If we see the Supper as a sign of the New Covenant and of the Kingdom of God, then we must also see the Supper as significant for the covenant people of God, the Kingdom people, that is, the Church. Sinclair Ferguson reminds us, “This too… must be understood in covenantal terms. The eating of the Passover lamb (of which the Supper is the fulfillment, 1 Cor. 5:7-8) implied fellowship… it meant to be bound together with the covenantally redeemed and blessed people of God.” The Supper is meant to be taken as an effort of community. Paul remarks to the Corinthians that the one loaf of bread shared by the man represents the many members of the body of Christ, “Because there is one bread, we who are many are one body, for we all partake of the one bread.” As Ben Witherington III of Asbury Theological Seminary reminds us, Paul used the Lord’s Supper as a means of working toward unity in the factious congregation of Corinthians. He then asks what happens when we loose focus and the elements or the priest become more a focus of the ceremony than the boding of the body of believers? He answers, “What happens is the Lord’s Supper ceases to have the same function and social significance it had in early Christianity—a true meal shared by Christians and fostering koinonia or communion with one’s Lord and one’s fellow disciples.”
The Supper Pneumatologically
Here is the most debated issue within the realm of Christian thought on the Lord’s Supper. Is Christ present, and if so, in what way? To argue against the Catholic and Lutheran positions at this time would take too much unneeded room (and which we have already addressed in brief), thus let us proceed to the dominant Reformed Protestant views. The strict contemporary Zwinglian would say that there is no communing with Christ that is not occurring at any other time. As Russell Moore argues, “Christ is indeed ‘really present’ in the Lord’s Supper. But it is not necessary to surmise that the Supper uniquely takes us to the heavenly places to commune with him there through the Spirit. Christ is always really present with his people.” While this is true, one wonders if, even in this framework, is there not a special sense of this during the taking of the Lord’s Supper? Moore himself admits that the Spirit brings us into close communion with Christ and that “this is especially true in the act of gathered worship.” Ferguson notes,
Only by understanding [the Holy Spirit’s] work can we avoid falling into the mistakes which have dogged both Catholic… and evangelical (memorialist) misunderstandings of the Supper. It is not by the church’s administration, or merely by the activity of our memories, but through the Spirit that we enjoy communion with Christ, crucified, risen, and now exalted. For Christ is not localized in the bread and wine… nor is he absent from the Supper as though our highest activity were remembering him… Rather, he is known through the elements, by the Spirit.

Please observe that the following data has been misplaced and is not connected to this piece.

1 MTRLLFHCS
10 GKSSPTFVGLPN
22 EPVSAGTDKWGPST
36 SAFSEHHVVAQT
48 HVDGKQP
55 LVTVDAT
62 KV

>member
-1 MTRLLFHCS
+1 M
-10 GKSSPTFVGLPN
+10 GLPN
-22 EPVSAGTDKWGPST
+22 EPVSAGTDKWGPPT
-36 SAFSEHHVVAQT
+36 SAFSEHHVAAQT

Therefore, while there is still a certain mystery about how exactly the presence of Christ is different through the Spirit than in another time, perhaps it is proper to regard this is so because “For where two or three are gathered in my name, there am I among them.” Perhaps it is a very real manifestation of Christ’s remark that, “Behold, I stand at the door and knock. If anyone hears my voice and opens the door, I will come in to him and eat with him, and he with me.”
Certainly, in Christian history, the view that keeps appearing most often is that there is a very real spiritual communing with Christ in the partaking of the Lord’s Supper. Ben Witherington III notes,
There was nothing in the first century discussion nor much in the second-century discussion that suggest the later debates about transubstantiation and consubstantiation… But by the same token, we have seen evidence throughout that it was believed that some sort of spiritual transaction was involved, some sort of spiritual communion between the believer and other believers, and also between the believer and the Lord. It was not just a matter of symbols in the modern sense of that term… when the church read texts like John 6 out of their original Jewish and sapiental contexts, it led to absolute distortion of what was meant.
Augustine, in the fourth century, also regarded a spiritual presence of Christ in the Lord’s Supper, though the Catholic Church would ultimately take a transubstantiationalist view. The debate picked up in the early days of the Reformation, long before Luther. According to Witherington, “Already in 1379, John Wycliffe, rightly called the Morning Star of the Reformation… rejected the doctrine of transubstantiation but not the idea of the spiritual presence of Christ, which can be perceived by faith alone. The bread and wine remained just bread and wine after consecration, and so he called them ‘sacramental signs.’”
Therefore, history and Scripture testify to a more spiritual Lord’s Supper than the Zwinglian would typically give credit to. It should seem right, then, that while we must look to the elements as not containing the body and blood of Christ physically, there can be little doubt that we are drawn into a closer communion with him as we partake of the elements by faith in the Spirit. It is a memorial meal. It is a meal that points both back toward our redemption through Christ’s death and forward to the consummating of his Kingdom. It is a participation in a covenant, and it is a communion with both believers and Christ instituted for his Church.